2015 No.4
2015 Institute of Chinese Studies Luncheon IV: Revealing the Secret of Black Tiger: Exquisite Specimens of Rubbings in the Art Museum
At the ICS Luncheon on 21 September 2015, Dr. Ho Pik Ki, Research Associate of the Art Museum, presented her recent research on rubbings and shared with us a forthcoming exhibition (October 2015 to January 2016) "The Bei Shan Tang Legacy: Rubbings of Stone Engraving and Model Calligraphy ".

Ho Pik Ki, Research Associate of the Art Museum, CUHK

Dr. Ho completed her B.A. in Geography at CUHK. She continued to study with Professor Jao Tsung I and Professor Mok Kar-leung, and received her M.Phil. from the Department of Fine Arts at CUHK. In 2011, she completed her Ph.D. in the history of Chinese calligraphy and Intellectual history of China at the Graduate Institute of Art History, National Taiwan University with Professor Fu Shen and Professor Wang Fan-sen. Her dissertation was entitled "A Study of Weng Fanggang: Calligraphic Style and Collection Culture of Stele and Model-letters Rubbings in Qianlong and Jiaqing Periods". In addition to more than twenty published articles on Chinese calligraphy, paintings and rubbings, Dr. Ho has also participated in studies of Song rubbings of Chunhua Ge Tie in the Art Museum, and edited《祕閣皇風:〈淳化閣帖〉刊刻1010年紀念論文集》 (2003) and The Bei Shan Tang Legacy: Rubbings of Stone Engraving and Model Calligraphy (2015). She has also curated relevant exhibitions, organized conferences and seminars. She is currently participating in a project on the history of Chinese Precious Ancient Books series organised by the National Library of China, and her new book The History of Chunhua Ge Tie《淳化閣帖史話》 will be published very soon.


Dr. Ho first explained what "black tiger" refers to in terms of Chinese rubbings. Ink was rubbed or dabbed only on the flat and convex parts of a piece of white paper laid over a sculpted surface of wood, stone or bronze, and other incised parts were left blank, making the original inscriptions or patterns appear on the paper from the contrast of black and white. Rubbings of re-engraved inscriptions are very common and it is very difficult for even collectors or scholars of ancient China to distinguish originals from recut editions. Buyers often run a very high risk when purchasing expensive rubbings. As a result, rubbings are called "black tigers". Using Yan Zhenqing's Magu Xiantan Ji (《麻姑仙壇記》 the Record of the Altar of the Goddess Magu) as an example, Dr. Ho introduced a few strategies to reveal the real face of black tigers, and discussed how to study Chinese rubbings.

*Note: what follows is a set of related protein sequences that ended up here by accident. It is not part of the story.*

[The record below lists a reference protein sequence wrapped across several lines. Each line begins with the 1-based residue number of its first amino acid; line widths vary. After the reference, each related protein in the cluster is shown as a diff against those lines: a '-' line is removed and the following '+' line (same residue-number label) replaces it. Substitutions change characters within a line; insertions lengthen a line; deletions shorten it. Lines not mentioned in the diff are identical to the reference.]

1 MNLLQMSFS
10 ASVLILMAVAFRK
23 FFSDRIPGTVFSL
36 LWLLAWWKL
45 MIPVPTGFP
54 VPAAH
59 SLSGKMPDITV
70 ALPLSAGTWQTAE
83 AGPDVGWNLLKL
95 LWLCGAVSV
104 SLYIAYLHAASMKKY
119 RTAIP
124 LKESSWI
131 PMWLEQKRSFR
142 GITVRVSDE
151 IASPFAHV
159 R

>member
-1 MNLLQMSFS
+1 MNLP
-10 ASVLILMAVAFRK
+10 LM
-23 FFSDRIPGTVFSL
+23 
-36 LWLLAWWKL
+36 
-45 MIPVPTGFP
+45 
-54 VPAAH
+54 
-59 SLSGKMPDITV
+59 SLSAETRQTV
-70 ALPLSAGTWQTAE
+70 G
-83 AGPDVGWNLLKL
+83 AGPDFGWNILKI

Three font sizes (large, medium and small) of Magu Xiantan Ji are known to exist. The small font size version was quite popular during the Ming and Qing dynasties, whereas the large font version was more well-known during the Song dynasty and late Qing. The small font version in the collection of the National Palace Museum, Taipei was regarded as a Tang copy in the imperial catalogue Shiqu Baoji (《石渠寶笈》the Records of Treasure at the Stone Canal), was compared with the large font version of the Art Museum. The Emperor Qianlong highly regarded the so-called "Tang copy", not only his seals were found on it, according to Shiqu Baoji, he copied the small font version for five times. The calligraphy of the rubbing is clear and neat. Comparing the large font version of the Art Museum with other small font versions, Dr. Ho tried to examine whether both the small and large font versions were original inscriptions of Yan Zhenqing, as assumed by previous scholars.

Dr. Ho pointed out that even though the Art Museum version was not rubbed from the original stele, the inscriptions were written in a classical manner with broad characters and strong strokes. The style was very close to Yan Zhenqing's calligraphy, and Dr. Ho inferred that it was a refined reduplication of the authentic stele written by Yan and dated not later than the Song dynasty. During the Qing dynasty, the Art Museum version was once in the collection of the famous collector Lu Gong in Suzhou and the renowned calligrapher He Shaoji, whose calligraphy was developed from Yan's. The significance of the Art Museum version is also revealed by its impact on contemporary calligraphy from the mid-Qing period.

Since the Song dynasty the small font version of Magu Xiantan Ji was often considered a genuine copy of Yan Zhenqing's calligraphy; for example, Ou Yangxiu first suspected its authenticity and later confirmed that it was a true copy. Only a few scholars, including Huang Tingjian, the jinshi (the study of epigraphy) scholar Zhao Mingcheng and a few others considered it to be fraudulent. Dr. Ho selected three types of small font versions, namely the "nancheng version" 南城本 (the original "zhen jian chang version" 真建昌原本 in related documents), the "jintang xiaokai version" 晉唐小楷本 and the "tingyun guan version" 停雲館本, to compare with the large font version of the Art Museum. The three versions were generated from one another. The "jintang xiaokai version" was recut according to the "nancheng version", and the "tingyun guan version" was copied from the "jintang xiaokai version". This kind of inherited relation was quite common among original rubbings and recut editions. Many original rubbings from the Song dynasty were reproduced in the later Ming and Qing dynasties. As a result, the relationship between different copies of rubbings in the Ming and Qing dynasties became highly complex. It is very difficult to distinguish the original copy from its recut editions, and establish their connections.

Dr. Ho explained that the biological concept of systematic evolution, shown in a phylogenetic tree of relationships, can be applied as a research method to the studies of Chinese rubbings. Every line and character in different copies is carefully compared and similarities and differences listed and grouped. In this way, different features of each copy are revealed and their evolutionary relationships disclosed. Copies sharing a series of the same features belong to the same phylogenetic tree, which implies that they developed from the same original version. Similarities among these copies reflect the features of the origin.